43. What is a Midwife?
"Understanding that pregnancy is not just a physical transition but one that affects every aspect of your life, a midwife creates time to dive into how the pregnancy is going. You are seated in a comfy chair and genuinely asked "how are you coping with this pregnancy?" A midwife plans to spend 30 to 60 minutes providing childbirth education, checking in on your whole pregnancy experience and answering any questions you may have."
Depicting what a midwife is and does is quite difficult. The answer is a combination of who they are and how they care for their patients/clients. The role and responsibilities listed in their job description does not encompass their day-to-day tasks nor the true essence of their care. Midwives practice the midwifery model of care; offering equitable care, an ethical lens, and a trauma-informed approach to healthcare. The heart of a midwife centers their deep respect for the intricacies of pregnancy, birth, postpartum and all reproductive events.
Simply put, a midwife is a skilled clinical provider who specializes in low-risk reproductive events like pregnancy and physiological birth. Yet, midwifery care is so much more than supporting a pregnancy or attending a homebirth. Choosing to become a midwife is beyond understanding the risks of childbirth. A midwife is someone who trusts the body, can identify abnormalities and acknowledges how all areas of life affect reproductive health. Thus, they incorporate nutrition, movement, stress-management, bodywork, and trauma-informed care alongside their clinical competency of reproductive health.
Midwives are present in all settings of maternal care. From administrative roles, global initiatives, homebirth and abortion clinics. They can bring the essence of midwifery care to any situation. Although they do not perform surgeries or specialize in high-risk reproductive health, midwives do collaborate with obstetricians and MFMs (maternal fetal specialists) all the time to ensure continuity of care in all circumstances.
The basic components of the clinical side of midwifery care may not be new to many. However, unless you have experienced the compassion and attentiveness that is woven into the art of being a midwife, it is hard to envision how different “care” truly is with a midwife.
To capture this, let’s paint the picture of a typical prenatal appointment in a midwifery practice. Understanding that pregnancy is not just a physical transition but one that affects every aspect of your life, a midwife creates time to dive into how the pregnancy is going. You are seated in a comfy chair and genuinely asked “how are you coping with this pregnancy?” A midwife plans to spend 30 to 60 minutes providing childbirth education, checking in on your whole pregnancy experience and answering any questions you may have. Time is then spent holding space for the answer and offering practical solutions. There are many new bodily sensations that may be concerning or just uncomfortable, so midwives share local resources for bodywork through their trusted community.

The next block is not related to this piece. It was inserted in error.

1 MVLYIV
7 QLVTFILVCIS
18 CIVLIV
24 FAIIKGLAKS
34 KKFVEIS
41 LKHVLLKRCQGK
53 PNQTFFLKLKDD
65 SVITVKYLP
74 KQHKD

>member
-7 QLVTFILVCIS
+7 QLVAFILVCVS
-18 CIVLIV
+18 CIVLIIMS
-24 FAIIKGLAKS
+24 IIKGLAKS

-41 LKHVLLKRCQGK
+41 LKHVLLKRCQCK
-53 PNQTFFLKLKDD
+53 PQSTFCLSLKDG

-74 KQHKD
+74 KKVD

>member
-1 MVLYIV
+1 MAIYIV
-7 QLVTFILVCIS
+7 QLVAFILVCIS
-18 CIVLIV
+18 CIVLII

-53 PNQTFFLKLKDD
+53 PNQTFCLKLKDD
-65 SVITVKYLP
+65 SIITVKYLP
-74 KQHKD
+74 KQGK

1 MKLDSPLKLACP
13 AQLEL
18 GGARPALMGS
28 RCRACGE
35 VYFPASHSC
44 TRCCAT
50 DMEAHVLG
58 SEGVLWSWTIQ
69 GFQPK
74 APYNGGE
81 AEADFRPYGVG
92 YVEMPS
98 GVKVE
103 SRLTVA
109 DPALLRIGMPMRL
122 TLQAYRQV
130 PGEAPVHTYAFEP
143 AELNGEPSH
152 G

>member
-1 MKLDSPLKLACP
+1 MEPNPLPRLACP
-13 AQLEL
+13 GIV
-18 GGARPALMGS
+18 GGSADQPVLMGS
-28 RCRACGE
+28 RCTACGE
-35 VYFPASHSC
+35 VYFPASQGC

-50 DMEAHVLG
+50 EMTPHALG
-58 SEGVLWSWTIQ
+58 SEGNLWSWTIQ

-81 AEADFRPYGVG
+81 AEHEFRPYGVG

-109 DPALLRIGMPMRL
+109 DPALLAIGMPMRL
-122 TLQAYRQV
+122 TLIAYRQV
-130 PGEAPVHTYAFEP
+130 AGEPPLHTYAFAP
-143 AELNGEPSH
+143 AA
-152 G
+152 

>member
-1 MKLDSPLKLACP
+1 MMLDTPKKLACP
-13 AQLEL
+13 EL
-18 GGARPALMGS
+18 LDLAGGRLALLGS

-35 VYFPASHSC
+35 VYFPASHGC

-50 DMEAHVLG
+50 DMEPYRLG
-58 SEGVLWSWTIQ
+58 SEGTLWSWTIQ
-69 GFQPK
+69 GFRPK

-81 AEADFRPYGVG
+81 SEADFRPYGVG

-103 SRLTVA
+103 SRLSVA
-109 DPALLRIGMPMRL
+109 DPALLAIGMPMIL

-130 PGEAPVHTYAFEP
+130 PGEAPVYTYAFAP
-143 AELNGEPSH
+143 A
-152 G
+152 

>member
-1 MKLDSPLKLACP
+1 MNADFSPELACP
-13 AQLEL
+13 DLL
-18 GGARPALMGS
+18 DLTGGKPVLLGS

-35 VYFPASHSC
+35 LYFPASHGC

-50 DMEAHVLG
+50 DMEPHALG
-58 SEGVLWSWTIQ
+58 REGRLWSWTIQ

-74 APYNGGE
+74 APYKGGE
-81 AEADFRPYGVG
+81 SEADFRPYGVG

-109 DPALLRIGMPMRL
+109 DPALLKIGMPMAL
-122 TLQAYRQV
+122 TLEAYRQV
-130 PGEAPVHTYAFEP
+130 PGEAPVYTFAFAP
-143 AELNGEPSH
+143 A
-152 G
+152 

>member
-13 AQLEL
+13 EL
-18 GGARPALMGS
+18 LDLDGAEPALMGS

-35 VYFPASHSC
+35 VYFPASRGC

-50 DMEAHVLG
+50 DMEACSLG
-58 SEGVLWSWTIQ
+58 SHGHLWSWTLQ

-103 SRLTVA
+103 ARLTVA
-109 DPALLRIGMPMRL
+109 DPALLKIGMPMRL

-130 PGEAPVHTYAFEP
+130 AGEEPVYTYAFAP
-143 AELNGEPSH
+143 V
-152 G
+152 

As rapport is built, you may ask more questions at each appointment. The midwife may even have a talking point relevant to your gestation period or share information about an upcoming prenatal test or procedure. Offering you and your support person(s) time to think about your preferences and ask more questions until you can make an informed decision.
In the remaining time, the clinical magic happens. Your blood pressure and pulse is taken, your baby’s position and heart rate is assessed, and any applicable lab work may be collected.
By comparison, for a typical OB visit, you may spend 30-60 minutes waiting to be seen only to experience 5-7 minutes of facetime with your actual provider. A lot of factors play into this truth, in defense of my OB friends, but we can all agree that the obstetrical system can be improved.
In my humble opinion, midwifery care is the gold standard for maternal care. It is care that centers compassion, trust, and an informed experience. You can choose a midwife for any birth setting or work with an OBGYN who truly embodies a midwifery spirit.
Jessica is a Licensed Midwife working in a solo practice in Los Angeles. She’s been a doula and reproductive health educator since 2012. The training, her mentors, and ultimately, her first birth as a doula honed her interest in reproductive justice and empowering education. Jessica supports people and families through well-person care, home birth services, and conception support. When she’s not talking about birth and bodies, she loves hosting dinner parties, eating, and devouring a good book.